Past Events

EGR Past events

Why Families Matter
Friday, May 2, 2014 - 12:15pm

Video recording

Hilde Lindemann, PhD, Professor of Philosophy, Michigan State University
Co-sponsored with University of Minnesota Department of Family Social Science and Medical School, Department of Pediatrics

Treatment decisions are not always guided by what is in the best interests of a pediatric patient is not in doubt: consider the very badly damaged baby whose parents painfully decide they must not consent to a costly course of treatments involving repeated hospitalizations that might prolong the infant’s life another year or two, because they live a half-day’s journey from the hospital and have three other young children at home. Such decisions have been defended by considering important interests of parents or siblings or sometimes grandparents that are taken to override the interests of the pediatric patient. Less ethical attention, however, has been paid to what is owed families—considered, not merely as the sum total of the individuals within them, but as morally valuable entities in themselves. Professor Lindemann found the exclusion of the family’s perspective from healthcare ethics peculiar, very widespread, and in need of remedy. In this talk she identified what is instrumentally and intrinsically valuable about a pediatric patient’s family, and argued that the family’s integrity, and therefore its goodness and soundness, can be put at risk when health care professionals make too many demands, or the wrong kind of demands, on it.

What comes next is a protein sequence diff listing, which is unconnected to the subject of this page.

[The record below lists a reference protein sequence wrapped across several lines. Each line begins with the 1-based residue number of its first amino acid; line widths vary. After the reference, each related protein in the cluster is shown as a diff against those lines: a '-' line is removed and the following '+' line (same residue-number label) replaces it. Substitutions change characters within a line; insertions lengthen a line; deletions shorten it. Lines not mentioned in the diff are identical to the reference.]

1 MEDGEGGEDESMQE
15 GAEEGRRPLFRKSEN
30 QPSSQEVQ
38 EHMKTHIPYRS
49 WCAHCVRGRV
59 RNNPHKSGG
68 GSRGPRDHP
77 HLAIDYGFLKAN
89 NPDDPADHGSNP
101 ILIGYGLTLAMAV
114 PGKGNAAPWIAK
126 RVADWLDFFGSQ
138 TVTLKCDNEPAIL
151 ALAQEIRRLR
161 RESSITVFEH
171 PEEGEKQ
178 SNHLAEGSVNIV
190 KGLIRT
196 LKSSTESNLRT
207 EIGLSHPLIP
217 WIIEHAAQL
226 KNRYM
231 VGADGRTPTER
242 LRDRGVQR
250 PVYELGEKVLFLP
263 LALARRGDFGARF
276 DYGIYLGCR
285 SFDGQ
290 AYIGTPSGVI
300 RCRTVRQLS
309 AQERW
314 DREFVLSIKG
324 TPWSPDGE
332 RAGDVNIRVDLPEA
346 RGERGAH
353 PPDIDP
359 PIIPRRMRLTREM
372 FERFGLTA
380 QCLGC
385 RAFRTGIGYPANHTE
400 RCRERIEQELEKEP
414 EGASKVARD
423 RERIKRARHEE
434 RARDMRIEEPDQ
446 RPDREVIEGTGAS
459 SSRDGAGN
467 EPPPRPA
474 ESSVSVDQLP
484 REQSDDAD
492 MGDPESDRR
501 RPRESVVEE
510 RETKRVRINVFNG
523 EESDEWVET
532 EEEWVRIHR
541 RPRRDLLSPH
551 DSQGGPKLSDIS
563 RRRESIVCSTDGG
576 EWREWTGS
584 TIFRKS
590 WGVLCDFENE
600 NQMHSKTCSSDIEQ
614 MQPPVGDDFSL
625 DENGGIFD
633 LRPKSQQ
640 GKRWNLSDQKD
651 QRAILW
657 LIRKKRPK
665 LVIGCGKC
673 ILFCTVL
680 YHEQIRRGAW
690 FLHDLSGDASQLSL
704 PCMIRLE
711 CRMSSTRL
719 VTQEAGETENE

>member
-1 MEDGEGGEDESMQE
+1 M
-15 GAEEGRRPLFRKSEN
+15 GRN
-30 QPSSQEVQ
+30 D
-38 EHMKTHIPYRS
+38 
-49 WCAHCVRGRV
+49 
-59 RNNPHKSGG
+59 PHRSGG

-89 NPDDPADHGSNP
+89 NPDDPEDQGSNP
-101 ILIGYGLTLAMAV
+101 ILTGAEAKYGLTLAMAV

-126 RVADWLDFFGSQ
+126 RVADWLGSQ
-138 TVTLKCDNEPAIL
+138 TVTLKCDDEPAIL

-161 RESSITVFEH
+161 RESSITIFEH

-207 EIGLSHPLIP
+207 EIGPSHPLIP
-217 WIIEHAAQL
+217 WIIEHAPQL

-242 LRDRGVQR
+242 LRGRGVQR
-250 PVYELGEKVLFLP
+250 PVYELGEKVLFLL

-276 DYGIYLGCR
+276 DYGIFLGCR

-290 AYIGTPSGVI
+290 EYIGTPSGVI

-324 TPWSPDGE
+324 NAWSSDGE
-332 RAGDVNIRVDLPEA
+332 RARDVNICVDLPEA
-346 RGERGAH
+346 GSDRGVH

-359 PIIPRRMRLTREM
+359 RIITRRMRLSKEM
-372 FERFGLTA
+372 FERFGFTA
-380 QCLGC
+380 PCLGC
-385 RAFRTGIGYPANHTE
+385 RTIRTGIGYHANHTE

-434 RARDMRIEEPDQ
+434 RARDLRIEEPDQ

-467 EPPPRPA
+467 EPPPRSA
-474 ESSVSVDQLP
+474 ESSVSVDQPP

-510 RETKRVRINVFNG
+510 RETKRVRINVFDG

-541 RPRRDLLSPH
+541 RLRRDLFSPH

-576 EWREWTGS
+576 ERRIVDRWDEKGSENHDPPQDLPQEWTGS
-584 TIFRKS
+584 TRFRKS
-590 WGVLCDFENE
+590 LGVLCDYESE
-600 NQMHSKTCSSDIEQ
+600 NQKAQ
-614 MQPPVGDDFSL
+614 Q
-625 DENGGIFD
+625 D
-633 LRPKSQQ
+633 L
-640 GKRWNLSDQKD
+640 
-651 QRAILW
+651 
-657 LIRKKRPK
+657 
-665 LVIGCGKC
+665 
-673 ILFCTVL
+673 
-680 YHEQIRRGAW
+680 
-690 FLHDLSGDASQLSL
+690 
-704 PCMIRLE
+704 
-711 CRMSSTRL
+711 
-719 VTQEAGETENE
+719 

Ashley Revisited: Growth Attenuation and Children with Severe Developmental Disabilities
Friday, April 11, 2014 - 12:15pm

Video recording

Douglas Diekema, MD, MPH, Treuman Katz Center for Pediatric Ethics, Seattle, WA

Co-sponsored with University of Minnesota Medical School, Department of Pediatrics and Medical School, Obstetrics, Gynecology and Women's Health

Dr. Diekema discussed the case of “Ashley X”, a young girl with severe developmental delay whose parents requested treatment to attenuate her growth, a hysterectomy, and removal of her breast buds. He discussed the ethical reasoning in support providing those interventions, potential objections to the interventions, and implications for other similar cases.

Re-engineering Ethics: The Need for Ethical Innovation at the Convergence of Engineering and the Life Science
Friday, October 18, 2013 - 12:15pm

Video recording

Leili Fatehi, JD, University of Minnesota

Rapid advances in emerging fields of science and technology such as nanobiotechnology, genetic engineering, synthetic biology, and tissue engineering have vast potential in biomedical applications by enabling previously unimaginable abilities to control and alter biological processes and living systems. At the same time, these emerging fields present novel ethical challenges that are addressed by neither traditional biomedical ethics nor by traditional engineering ethics. The lecture addressed these ethical challenges emerging from the convergence of engineering and the life sciences, including disciplinary differences and gaps in how ethical implications and responsibilities are taught, perceived, approached, and institutionalized

Moral Distress Among Physicians: A Challenge to Authenticity and Practice
Friday, May 10, 2013 - 12:15pm

Video recording

John Song, MD, MPH, MAT, University of Minnesota

Co-sponsored with University of Minnesota, Medical School and School of Nursing